Foreign demand for shares in the giant insurer was anemic
The scaled-back deal, in which the government sold a 3.5% stake, was still India’s largest-ever initial public offering. It was also the third-biggest in the world this year, according to Dealogic data, amid an international slowdown in companies going public.
LIC closed at 874.45 Indian rupees per share Tuesday, the equivalent of $11.25, falling despite a broader market rally. The closing price was 7.8% below the IPO price of Rs 949.
While investors overall placed orders for nearly three times the shares on offer, demand was strongest from individuals, who were offered large incentives to take part. LIC offered employees and other individual investors a 4.7% discount to the offer price and gave policyholders a 6.3% markdown.
Demand from foreign investors, who had been huge buyers in an IPO boom last year, was muted. They bid for just 61% of the total shares reserved for institutional buyers.
Foreigners have been net sellers of Indian shares every month since October, pulling out more than $25 billion through Tuesday, amid uncertainties caused by Russia’s invasion of Ukraine, quickening inflation and higher interest rates globally. Rising oil prices are pushing up India’s import bill and pressing the rupee.
India’s flagship S&P BSE Sensex index rose 2.5% on Tuesday. It is down about 6.8% this year, according to FactSet, a more resilient performance than many other major indexes.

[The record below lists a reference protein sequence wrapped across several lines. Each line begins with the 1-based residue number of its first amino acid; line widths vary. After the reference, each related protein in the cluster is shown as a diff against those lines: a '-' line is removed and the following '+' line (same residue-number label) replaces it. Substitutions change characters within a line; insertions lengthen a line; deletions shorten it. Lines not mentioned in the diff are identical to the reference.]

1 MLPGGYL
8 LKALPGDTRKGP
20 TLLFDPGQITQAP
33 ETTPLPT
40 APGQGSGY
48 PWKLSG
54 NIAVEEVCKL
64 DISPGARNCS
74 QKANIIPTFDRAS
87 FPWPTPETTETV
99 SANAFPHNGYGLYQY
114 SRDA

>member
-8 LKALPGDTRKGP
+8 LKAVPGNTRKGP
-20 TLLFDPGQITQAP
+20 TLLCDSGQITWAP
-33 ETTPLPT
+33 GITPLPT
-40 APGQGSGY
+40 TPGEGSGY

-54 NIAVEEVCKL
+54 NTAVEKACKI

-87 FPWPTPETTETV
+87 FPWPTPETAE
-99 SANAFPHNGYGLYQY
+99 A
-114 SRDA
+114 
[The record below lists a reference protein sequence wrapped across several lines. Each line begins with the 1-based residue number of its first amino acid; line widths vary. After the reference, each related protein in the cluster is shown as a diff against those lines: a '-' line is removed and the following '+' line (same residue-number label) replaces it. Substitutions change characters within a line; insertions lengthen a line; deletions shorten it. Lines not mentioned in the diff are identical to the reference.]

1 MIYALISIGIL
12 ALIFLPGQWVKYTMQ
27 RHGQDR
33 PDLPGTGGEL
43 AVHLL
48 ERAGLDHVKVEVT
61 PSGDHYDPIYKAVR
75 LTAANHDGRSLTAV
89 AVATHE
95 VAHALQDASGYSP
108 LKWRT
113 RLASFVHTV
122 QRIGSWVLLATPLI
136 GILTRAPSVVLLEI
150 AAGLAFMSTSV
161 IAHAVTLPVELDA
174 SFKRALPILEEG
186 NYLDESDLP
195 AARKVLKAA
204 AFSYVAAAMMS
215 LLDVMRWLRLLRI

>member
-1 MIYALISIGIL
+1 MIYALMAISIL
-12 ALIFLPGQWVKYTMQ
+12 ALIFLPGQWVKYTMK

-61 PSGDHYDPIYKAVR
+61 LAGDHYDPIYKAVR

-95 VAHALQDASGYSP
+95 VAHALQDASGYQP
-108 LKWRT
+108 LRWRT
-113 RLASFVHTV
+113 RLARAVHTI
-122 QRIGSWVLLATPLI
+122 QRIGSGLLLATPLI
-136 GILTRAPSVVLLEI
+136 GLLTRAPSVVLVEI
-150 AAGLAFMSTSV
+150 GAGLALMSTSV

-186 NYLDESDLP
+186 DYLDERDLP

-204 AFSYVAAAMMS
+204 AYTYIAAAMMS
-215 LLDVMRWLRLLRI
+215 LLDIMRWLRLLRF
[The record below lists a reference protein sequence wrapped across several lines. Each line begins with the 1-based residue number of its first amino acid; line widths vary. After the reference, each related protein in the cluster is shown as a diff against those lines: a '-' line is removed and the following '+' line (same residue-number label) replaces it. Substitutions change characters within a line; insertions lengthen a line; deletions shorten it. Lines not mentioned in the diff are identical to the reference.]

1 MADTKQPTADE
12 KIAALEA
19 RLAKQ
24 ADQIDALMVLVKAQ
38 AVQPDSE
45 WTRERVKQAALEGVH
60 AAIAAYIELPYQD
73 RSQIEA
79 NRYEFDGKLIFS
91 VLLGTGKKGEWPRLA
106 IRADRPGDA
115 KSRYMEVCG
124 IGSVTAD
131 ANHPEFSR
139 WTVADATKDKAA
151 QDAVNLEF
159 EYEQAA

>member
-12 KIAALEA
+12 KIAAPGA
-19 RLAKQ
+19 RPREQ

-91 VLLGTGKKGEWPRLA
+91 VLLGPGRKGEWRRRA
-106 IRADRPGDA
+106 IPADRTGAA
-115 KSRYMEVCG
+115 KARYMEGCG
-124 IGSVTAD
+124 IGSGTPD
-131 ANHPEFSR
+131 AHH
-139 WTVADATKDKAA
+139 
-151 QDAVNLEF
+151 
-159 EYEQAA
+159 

Earlier this month, India’s central bank abruptly raised benchmark interest rates by 0.4 percentage point, citing inflationary pressures and the risks that emerging markets face as rich countries withdraw their easy-money policies. India’s consumer-price index rose 7.8% in April compared with a year earlier, above the central bank’s 2% to 6% target range.
The previous holder of the record for India’s largest IPO also fared poorly in the public markets. Shares in One97 Communications Ltd.
, the parent of the financial-technology platform Paytm, fell 27% on their first day of trading last November. On Tuesday, One97 shares closed nearly 73% below their issue price.
With a market value of about 5.5 trillion rupees, or $71 billion, LIC is now the fifth-most valuable company listed on the exchange operated by Mumbai’s BSE Ltd., according to BSE data.
Some investors had high hopes for LIC’s share listing, as it is a household name in India, with around 280 million policies.
In recent months, brokers like Chandra Bhan Singh, who heads a branch for Geojit Financial Services in the north Indian city of Bareilly, had been persuading LIC policyholders to become shareholders. Many of them had never invested in stocks. On Tuesday, Mr. Singh said he got calls from some owners of LIC shares asking what to do now that the shares were falling.
“We’re telling them that if you can buy, then buy more,” he said. Like many fund managers and brokers in India, Mr. Singh attributed the decline in LIC’s share price to weaker global markets, and he said he believes the stock has merit.
Some analysts said Tuesday’s selling was partly driven by smaller investors, including regular individuals and richer buyers, who had bought LIC stock in the hope of selling it quickly at a profit. After the stock failed to trade up on its debut, these holders were exiting to limit their losses.
“They didn’t get anything,” said Atul Sharedalal, director of Pravin Ratilal Share and Stock Brokers Ltd., in the city of Ahmedabad. But he said he was hopeful the stock would recover. “Let’s see one-two months later,” he said.
Write to Shefali Anand at [email protected]
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